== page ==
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Elizabeth is a proud, opinionated woman. She shows elements of strength in her interactions with othes, but also elements of weakness, highlighted by her self-criticism.
Elizabeth strength shows through in her desire to provide a good home. She is angry that her husband is not home because she believes that the family should be a unit, and should sit down together to eat. She nags her children about their behavior and appearance because she wants a good life for them, better than she feels she herself has. Her sense of duty is shown through the snack she provides to her father and through her determination that, if Walter is wounded, she will be able to nurse him back to health.
However, Elizabeth's pride leads her to remain emotionally distant from others. She does not interact with her neighbors, only speaks at them and receives information from them. Her discussion with her mother-in-law reveals that Elizabeth has not connected emotionally with Walter, but has only set him up as the father of the family, not as a partner. Elizabeth herself comes to understand this upon Walter's death:
"Elizabeth embraced the body of her husband, with cheek and lips. She seemed to be listening, inquiring, trying to get some connection. But she could not. She was driven away. He was impregnable."
His death brings self-realization to Elizabeth and causes her to question her life and her behavior.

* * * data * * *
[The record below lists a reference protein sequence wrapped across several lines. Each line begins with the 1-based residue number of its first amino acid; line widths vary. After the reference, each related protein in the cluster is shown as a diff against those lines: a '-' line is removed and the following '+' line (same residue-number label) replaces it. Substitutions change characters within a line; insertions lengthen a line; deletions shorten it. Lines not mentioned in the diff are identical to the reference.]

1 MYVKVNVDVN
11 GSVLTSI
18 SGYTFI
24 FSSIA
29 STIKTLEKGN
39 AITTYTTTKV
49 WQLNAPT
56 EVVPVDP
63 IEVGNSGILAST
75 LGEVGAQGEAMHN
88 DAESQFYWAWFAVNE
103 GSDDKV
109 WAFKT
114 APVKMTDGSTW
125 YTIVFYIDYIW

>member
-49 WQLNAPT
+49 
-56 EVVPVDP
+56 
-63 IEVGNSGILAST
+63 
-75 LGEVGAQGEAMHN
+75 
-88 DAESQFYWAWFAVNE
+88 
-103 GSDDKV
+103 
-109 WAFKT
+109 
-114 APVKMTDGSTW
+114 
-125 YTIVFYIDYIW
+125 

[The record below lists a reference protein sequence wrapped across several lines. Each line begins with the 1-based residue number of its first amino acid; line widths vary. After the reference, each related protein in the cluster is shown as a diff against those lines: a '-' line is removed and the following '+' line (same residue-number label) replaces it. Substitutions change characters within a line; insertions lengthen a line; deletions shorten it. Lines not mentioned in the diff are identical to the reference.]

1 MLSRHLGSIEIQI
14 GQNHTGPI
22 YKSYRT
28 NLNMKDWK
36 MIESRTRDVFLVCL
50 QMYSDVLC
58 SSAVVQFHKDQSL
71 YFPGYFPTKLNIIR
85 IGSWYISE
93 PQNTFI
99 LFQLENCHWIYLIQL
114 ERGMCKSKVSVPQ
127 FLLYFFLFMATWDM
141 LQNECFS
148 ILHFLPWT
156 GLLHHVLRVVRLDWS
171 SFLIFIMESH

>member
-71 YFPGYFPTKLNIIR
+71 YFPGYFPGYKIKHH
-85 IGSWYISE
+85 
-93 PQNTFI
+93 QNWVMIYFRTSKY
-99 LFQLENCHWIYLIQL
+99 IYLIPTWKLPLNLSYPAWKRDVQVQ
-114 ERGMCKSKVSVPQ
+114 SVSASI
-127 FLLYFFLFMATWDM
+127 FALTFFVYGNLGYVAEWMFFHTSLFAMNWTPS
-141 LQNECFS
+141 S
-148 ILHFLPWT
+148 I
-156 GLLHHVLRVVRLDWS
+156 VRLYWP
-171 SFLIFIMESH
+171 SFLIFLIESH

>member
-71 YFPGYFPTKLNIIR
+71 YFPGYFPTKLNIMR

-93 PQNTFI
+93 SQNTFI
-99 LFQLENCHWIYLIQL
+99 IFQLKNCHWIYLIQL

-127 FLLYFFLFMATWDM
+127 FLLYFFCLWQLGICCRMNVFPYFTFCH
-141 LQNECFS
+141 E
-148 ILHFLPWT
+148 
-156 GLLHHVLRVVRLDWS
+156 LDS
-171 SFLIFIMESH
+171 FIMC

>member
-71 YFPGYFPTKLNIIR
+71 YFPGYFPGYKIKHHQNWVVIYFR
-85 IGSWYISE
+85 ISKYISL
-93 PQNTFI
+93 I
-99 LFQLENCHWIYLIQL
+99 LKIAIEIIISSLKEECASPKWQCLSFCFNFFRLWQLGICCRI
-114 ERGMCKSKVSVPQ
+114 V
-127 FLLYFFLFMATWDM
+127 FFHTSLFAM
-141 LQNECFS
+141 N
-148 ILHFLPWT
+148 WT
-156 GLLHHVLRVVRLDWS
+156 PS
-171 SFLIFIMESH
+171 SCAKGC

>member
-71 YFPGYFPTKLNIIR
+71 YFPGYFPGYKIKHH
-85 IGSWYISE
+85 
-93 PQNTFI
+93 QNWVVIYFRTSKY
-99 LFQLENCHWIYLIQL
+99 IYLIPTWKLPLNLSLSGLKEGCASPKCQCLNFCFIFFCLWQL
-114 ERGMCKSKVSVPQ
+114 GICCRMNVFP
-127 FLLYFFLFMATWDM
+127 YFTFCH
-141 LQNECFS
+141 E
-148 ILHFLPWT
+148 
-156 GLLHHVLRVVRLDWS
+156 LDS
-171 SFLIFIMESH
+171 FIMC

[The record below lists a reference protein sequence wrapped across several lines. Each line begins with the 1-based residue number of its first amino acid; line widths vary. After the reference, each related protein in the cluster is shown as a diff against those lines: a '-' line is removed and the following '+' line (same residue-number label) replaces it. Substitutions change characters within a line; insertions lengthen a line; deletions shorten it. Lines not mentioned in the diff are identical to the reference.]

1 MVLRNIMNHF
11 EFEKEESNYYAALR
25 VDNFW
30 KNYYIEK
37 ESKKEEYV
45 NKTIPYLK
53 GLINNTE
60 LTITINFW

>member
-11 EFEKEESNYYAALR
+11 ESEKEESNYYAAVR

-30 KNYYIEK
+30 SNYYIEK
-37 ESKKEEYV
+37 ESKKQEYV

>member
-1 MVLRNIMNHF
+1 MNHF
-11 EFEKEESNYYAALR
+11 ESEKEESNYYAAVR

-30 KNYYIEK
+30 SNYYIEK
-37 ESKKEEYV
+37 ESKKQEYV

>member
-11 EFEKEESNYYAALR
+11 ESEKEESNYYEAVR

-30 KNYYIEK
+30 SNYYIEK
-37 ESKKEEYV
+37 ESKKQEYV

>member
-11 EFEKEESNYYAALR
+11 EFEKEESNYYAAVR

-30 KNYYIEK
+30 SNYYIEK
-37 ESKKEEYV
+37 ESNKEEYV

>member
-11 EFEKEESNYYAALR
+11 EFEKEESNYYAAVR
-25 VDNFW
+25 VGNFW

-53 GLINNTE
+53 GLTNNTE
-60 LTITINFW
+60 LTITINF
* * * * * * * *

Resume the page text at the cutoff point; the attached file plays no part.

Though Elizabeth initially emerges as a long-suffering wife who deserves sympathy, her response to Walter’s death reveals that she is not as blameless for her unhappiness as she first appears. At first, Walter seems to be the clear cause of Elizabeth’s difficult life. He regularly comes home drunk after working in the mine, making the local pub more of a home than his actual home. Elizabeth is accustomed to the dull, dreary routine of waiting for him, but she still feels anger and annoyance when dinner must be delayed. Every comment she makes is said "bitterly," and she herself is described as "bitter." At times she seems so harsh that we may wonder whether she is capable of any other form of emotion. However, early in the story, Lawrence shows Elizabeth giving tea and bread to her father, which suggests that she is capable of nurturing. On the day on which the story takes place, her anger and annoyance change to anxiety as the night wears on with no sign of Walter. He seems to be a recognizable brand of "bad husband," and Elizabeth, the put-upon wife and mother, seems to be a clear victim. Her frustration and harsh words about Walter seem fully justifiable. Elizabeth clearly sees herself as having wasted her life with Walter, missing out on a better life she could have had with someone else.
Elizabeth’s dismal view of her fate changes once Walter’s corpse is brought home. As Elizabeth and her mother-in-law undress and wash Walter’s body, Elizabeth confronts her role in the marriage’s failure. When she looks at the corpse, she realizes that for years, she has not really seen Walter. He was her husband but chronically distant from her, and she feels "ashamed" because she had not allowed him to be himself. Instead of feeling anger and resentment, she recognizes that her own expectations and refusals helped tear them apart. The pity she feels for Walter sharply contrasts with her earlier harsh view of him, serving as an epiphany—she suddenly recognizes Walter as a human being, rather than simply a difficult burden. Elizabeth realizes she has been culpable in her own unhappiness. At the end of the story, she submits to both life and death as her "masters," humbled by her own mistakes and, we may assume, about to carry on with a new perspective.
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